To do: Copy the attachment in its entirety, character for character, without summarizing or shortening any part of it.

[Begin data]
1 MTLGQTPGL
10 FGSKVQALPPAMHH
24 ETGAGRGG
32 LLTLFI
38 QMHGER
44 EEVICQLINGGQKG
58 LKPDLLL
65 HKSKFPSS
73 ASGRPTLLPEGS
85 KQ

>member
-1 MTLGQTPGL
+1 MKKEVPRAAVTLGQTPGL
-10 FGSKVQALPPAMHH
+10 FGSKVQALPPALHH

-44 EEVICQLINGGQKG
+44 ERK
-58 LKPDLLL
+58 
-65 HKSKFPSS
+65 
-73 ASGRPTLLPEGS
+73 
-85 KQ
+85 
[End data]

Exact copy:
1 MTLGQTPGL
10 FGSKVQALPPAMHH
24 ETGAGRGG
32 LLTLFI
38 QMHGER
44 EEVICQLINGGQKG
58 LKPDLLL
65 HKSKFPSS
73 ASGRPTLLPEGS
85 KQ

>member
-1 MTLGQTPGL
+1 MKKEVPRAAVTLGQTPGL
-10 FGSKVQALPPAMHH
+10 FGSKVQALPPALHH

-44 EEVICQLINGGQKG
+44 ERK
-58 LKPDLLL
+58 
-65 HKSKFPSS
+65 
-73 ASGRPTLLPEGS
+73 
-85 KQ
+85 